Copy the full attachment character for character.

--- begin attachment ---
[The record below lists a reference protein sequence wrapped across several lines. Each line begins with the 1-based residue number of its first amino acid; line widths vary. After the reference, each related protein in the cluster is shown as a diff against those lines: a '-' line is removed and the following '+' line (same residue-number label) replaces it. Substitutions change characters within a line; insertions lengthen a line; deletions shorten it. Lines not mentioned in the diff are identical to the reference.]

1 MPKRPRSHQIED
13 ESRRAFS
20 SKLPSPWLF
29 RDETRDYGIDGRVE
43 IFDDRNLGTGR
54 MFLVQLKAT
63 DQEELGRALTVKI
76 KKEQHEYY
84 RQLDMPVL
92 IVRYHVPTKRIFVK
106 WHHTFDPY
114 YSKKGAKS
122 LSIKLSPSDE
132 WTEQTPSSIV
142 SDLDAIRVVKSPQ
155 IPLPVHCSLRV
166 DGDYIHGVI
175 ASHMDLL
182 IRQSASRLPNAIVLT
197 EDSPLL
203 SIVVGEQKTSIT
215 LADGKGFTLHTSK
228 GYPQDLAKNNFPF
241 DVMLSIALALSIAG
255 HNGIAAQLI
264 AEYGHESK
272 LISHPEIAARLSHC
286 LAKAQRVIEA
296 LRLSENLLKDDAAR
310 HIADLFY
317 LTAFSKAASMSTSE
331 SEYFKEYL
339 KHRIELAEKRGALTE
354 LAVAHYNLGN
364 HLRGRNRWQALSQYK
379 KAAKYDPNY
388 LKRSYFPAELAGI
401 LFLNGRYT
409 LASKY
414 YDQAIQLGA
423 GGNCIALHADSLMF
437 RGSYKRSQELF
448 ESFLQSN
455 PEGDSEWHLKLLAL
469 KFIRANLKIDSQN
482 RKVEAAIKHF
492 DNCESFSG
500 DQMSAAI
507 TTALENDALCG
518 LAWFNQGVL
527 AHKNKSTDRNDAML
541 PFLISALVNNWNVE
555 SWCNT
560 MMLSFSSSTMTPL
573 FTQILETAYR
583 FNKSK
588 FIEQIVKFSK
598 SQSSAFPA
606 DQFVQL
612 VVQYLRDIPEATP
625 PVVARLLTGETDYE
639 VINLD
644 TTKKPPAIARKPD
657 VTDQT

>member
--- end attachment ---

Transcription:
[The record below lists a reference protein sequence wrapped across several lines. Each line begins with the 1-based residue number of its first amino acid; line widths vary. After the reference, each related protein in the cluster is shown as a diff against those lines: a '-' line is removed and the following '+' line (same residue-number label) replaces it. Substitutions change characters within a line; insertions lengthen a line; deletions shorten it. Lines not mentioned in the diff are identical to the reference.]

1 MPKRPRSHQIED
13 ESRRAFS
20 SKLPSPWLF
29 RDETRDYGIDGRVE
43 IFDDRNLGTGR
54 MFLVQLKAT
63 DQEELGRALTVKI
76 KKEQHEYY
84 RQLDMPVL
92 IVRYHVPTKRIFVK
106 WHHTFDPY
114 YSKKGAKS
122 LSIKLSPSDE
132 WTEQTPSSIV
142 SDLDAIRVVKSPQ
155 IPLPVHCSLRV
166 DGDYIHGVI
175 ASHMDLL
182 IRQSASRLPNAIVLT
197 EDSPLL
203 SIVVGEQKTSIT
215 LADGKGFTLHTSK
228 GYPQDLAKNNFPF
241 DVMLSIALALSIAG
255 HNGIAAQLI
264 AEYGHESK
272 LISHPEIAARLSHC
286 LAKAQRVIEA
296 LRLSENLLKDDAAR
310 HIADLFY
317 LTAFSKAASMSTSE
331 SEYFKEYL
339 KHRIELAEKRGALTE
354 LAVAHYNLGN
364 HLRGRNRWQALSQYK
379 KAAKYDPNY
388 LKRSYFPAELAGI
401 LFLNGRYT
409 LASKY
414 YDQAIQLGA
423 GGNCIALHADSLMF
437 RGSYKRSQELF
448 ESFLQSN
455 PEGDSEWHLKLLAL
469 KFIRANLKIDSQN
482 RKVEAAIKHF
492 DNCESFSG
500 DQMSAAI
507 TTALENDALCG
518 LAWFNQGVL
527 AHKNKSTDRNDAML
541 PFLISALVNNWNVE
555 SWCNT
560 MMLSFSSSTMTPL
573 FTQILETAYR
583 FNKSK
588 FIEQIVKFSK
598 SQSSAFPA
606 DQFVQL
612 VVQYLRDIPEATP
625 PVVARLLTGETDYE
639 VINLD
644 TTKKPPAIARKPD
657 VTDQT

>member